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SEC Opens A New Can Of Worms With NFT Enforcement Action 

  • The SEC came up with the first NFT enforcement action after the incident with the Impact Theory company, which raised $30 million from investors by selling NFTs in the form of Founder’s Keys. 
  • The SEC has to discuss different questions raised by people related to the investment market after the first enforcement action. 

Provide a short introductory paragraph here.

Background Story  

The U.S. Securities and Exchange Commission (SEC) is the commission that enforces securities laws to protect American people from fraud when they invest in securities markets for a better future. The SEC brought the first NFT (Non-fungible token) enforcement action after the incident at Impact Theory, a media and entertainment company headquartered in Los Angeles. The SEC charged this company with an unregistered offering of NFTs as asset securities. The Impact Theory offered and sold NFTs (known as Founder’s Keys) and raised $30 million from investors from October to December 2021. The company stated to investors that they would profit from their purchases in the future if Impact Theory were successful in its efforts. 

The SEC was concerned for investors because they should have known the authenticity of their investments and returned the profits they were spending and enjoying. According to the SEC, the Impact Theory violated federal securities laws by offering NFTs to investors with the investment contract in an unregistered manner. The SEC doesn’t agree with Howey’s analysis of investment contracts. The Howey test analyzes an asset based on four criteria to qualify it as an “investment contract”. The SEC’s action required the company to return money to investors that it spent on the Founder’s Keys purchase and pay a $7.7 million penalty to the commission. The company, without admitting or denying the allegations, paid the penalty and made a settlement with the SEC.

How Did the SEC Open a New Can of Worms With This Enforcement Action? 

Since it was the first NFT enforcement action by the SEC, it created many difficult questions to be answered or discussed, which should have happened earlier when NFTs or other digital currencies started proliferating. These questions include: 

  1. People are still experimenting with different uses of NFTs, and this enforcement law asks the SEC to categorize NFTs for purposes and how to apply securities laws to sales and offers?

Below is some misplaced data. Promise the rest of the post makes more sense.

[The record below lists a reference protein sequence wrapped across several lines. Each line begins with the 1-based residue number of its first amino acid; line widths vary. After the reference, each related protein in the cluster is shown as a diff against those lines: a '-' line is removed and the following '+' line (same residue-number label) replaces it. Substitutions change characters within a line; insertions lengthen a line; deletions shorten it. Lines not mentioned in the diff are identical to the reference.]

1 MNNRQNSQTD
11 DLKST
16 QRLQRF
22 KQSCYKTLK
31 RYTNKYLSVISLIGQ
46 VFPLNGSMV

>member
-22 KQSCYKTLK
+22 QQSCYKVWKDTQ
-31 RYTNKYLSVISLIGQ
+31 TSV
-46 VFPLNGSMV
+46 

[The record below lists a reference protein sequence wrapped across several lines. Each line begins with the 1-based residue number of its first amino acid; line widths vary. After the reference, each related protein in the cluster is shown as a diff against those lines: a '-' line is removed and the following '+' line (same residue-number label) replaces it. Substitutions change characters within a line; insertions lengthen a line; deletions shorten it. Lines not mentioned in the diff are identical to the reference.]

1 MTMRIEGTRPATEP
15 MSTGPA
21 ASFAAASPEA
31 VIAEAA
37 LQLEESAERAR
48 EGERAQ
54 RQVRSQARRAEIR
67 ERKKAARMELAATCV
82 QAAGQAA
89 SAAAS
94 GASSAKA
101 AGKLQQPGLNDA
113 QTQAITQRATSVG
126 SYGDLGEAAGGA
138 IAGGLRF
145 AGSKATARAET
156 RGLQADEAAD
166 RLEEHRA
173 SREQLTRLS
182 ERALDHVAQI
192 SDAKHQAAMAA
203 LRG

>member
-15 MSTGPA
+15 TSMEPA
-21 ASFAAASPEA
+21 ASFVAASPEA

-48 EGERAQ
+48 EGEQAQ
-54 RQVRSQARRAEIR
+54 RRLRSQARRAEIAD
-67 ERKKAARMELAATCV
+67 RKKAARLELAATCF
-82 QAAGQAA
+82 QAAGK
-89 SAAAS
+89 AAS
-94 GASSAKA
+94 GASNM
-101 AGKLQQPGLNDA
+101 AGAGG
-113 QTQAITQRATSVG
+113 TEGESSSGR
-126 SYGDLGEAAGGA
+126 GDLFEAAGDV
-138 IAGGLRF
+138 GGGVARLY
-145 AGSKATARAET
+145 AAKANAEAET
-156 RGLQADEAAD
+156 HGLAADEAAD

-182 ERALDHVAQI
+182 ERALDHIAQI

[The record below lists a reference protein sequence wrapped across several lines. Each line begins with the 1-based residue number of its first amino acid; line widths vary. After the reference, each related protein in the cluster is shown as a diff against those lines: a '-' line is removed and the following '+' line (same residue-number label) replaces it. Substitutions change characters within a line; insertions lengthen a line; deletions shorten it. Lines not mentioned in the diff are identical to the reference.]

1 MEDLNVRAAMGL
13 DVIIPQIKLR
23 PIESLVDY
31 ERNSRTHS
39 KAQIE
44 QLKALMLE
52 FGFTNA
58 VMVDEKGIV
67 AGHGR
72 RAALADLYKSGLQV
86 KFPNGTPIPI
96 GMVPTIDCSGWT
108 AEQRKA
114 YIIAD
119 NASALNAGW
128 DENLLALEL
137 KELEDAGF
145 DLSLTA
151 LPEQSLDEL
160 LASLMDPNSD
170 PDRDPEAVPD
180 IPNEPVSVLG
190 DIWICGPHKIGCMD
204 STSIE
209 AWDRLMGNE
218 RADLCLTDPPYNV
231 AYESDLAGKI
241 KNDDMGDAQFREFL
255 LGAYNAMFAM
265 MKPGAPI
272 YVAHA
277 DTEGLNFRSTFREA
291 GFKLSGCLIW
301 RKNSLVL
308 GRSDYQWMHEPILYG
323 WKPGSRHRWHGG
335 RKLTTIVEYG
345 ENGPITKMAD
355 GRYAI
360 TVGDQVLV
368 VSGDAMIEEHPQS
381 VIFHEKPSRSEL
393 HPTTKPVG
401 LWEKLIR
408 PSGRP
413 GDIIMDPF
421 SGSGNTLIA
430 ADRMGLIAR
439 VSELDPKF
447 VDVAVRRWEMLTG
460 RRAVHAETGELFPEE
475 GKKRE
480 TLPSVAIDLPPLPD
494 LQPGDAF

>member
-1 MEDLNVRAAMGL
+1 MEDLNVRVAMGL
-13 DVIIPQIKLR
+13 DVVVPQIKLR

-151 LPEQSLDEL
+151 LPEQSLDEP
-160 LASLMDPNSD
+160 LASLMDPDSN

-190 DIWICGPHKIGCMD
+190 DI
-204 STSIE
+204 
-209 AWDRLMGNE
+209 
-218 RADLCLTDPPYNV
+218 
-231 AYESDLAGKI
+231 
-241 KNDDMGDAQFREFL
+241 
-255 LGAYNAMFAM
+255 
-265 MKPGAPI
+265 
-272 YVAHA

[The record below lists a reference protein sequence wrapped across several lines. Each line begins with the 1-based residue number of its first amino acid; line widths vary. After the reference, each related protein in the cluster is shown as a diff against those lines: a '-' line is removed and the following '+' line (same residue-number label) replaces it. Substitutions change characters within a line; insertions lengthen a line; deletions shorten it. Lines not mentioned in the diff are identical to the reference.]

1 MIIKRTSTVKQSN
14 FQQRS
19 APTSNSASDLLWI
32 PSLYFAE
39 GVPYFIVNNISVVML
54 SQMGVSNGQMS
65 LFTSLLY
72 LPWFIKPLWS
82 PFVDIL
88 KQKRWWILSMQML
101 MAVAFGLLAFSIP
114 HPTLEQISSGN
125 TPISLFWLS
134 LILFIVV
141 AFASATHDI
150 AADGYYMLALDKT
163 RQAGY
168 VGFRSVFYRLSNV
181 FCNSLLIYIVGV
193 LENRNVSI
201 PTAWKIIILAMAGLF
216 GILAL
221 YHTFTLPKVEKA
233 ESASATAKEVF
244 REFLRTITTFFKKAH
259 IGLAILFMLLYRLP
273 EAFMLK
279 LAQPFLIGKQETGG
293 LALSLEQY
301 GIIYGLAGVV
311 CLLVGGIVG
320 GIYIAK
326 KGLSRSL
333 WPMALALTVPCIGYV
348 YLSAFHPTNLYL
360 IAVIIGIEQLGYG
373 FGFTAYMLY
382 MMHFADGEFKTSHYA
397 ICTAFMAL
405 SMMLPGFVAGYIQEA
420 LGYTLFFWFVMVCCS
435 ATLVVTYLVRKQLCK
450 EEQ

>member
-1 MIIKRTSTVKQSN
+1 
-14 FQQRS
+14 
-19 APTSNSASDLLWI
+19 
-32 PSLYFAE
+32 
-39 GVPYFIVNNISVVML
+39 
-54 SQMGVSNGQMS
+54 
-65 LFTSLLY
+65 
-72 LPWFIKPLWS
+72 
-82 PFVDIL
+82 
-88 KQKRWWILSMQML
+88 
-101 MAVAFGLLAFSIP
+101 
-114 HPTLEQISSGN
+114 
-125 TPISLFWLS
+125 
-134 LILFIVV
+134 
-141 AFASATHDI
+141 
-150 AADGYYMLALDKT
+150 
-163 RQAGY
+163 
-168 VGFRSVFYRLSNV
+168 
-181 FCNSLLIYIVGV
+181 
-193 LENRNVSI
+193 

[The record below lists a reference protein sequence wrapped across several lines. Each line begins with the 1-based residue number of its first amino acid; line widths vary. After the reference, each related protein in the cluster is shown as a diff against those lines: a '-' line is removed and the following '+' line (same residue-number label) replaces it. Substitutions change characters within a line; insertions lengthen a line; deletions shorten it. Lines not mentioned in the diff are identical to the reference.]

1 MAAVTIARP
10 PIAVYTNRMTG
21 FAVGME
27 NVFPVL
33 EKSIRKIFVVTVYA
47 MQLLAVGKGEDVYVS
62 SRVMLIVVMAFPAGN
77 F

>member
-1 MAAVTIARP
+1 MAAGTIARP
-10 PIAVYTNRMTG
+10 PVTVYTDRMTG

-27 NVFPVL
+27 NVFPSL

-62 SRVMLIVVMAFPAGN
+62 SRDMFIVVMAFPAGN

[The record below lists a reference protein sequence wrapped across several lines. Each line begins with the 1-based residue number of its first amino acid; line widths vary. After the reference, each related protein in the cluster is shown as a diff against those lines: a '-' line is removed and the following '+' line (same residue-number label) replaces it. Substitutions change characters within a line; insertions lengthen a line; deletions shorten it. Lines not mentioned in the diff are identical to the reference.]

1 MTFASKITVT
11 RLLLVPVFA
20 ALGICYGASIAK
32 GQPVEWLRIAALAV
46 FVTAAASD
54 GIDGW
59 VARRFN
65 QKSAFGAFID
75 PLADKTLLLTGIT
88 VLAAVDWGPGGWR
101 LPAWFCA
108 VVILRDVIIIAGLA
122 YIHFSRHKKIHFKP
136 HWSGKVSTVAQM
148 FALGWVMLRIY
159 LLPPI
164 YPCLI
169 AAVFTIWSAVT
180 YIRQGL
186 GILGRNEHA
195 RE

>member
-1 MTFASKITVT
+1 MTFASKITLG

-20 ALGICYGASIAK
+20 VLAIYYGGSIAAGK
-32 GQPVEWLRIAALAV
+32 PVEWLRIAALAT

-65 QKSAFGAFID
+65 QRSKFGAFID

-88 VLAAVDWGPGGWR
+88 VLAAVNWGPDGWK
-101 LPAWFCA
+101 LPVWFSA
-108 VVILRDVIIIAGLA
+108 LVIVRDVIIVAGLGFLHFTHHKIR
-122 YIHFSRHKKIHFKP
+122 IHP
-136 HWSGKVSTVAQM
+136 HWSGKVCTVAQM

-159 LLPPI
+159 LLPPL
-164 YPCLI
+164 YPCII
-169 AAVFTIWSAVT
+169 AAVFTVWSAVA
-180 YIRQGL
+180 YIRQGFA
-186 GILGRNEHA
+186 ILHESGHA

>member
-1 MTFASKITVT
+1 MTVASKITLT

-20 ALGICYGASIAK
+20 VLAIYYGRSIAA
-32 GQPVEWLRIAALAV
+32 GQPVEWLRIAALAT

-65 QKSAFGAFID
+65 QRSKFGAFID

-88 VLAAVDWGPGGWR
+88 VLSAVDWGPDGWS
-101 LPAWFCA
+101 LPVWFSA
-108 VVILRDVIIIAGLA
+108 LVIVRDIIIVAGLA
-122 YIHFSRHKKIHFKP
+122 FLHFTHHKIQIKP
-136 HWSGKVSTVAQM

2. Are there other regulatory frameworks or securities law regimes that should be considered before NFT purchases?
  3. Did the SEC consider previous NFT offerings as well on the security law level?
  4. Are there any alternative approaches being taken by the SEC to protect investors and maintain the integrity of the marketplace? 
  5. Is there any need to apply restrictions to secondary market sales of NFTs that the issuer sold as an object with the investment contract?
  6. The settlement in this case (The Impact Theory’s incident) was the destruction of NFTs. What will be the form of settlement for future cases if these NFTs at issue represent music or unique pieces of digital art? 
  7. The creators are rewarded with royalties every time the created NFTs get sold. Will it be the same, and if not, then what other alternative will happen in future cases? 


Whenever there is an implementation of any rule for the first time, it comes with a lot of different consequences or difficulties from the other end. This exactly happened with the first NFT enforcement action by the SEC. People came up with different questions on security laws in the investment markets, the market’s integrity, and the future of NFTs in the investment market. Hopefully, the SEC will come up with a valid answer to each and every question of investors, creators, to every single person who is associated with the use of digital assets as a form of investment.

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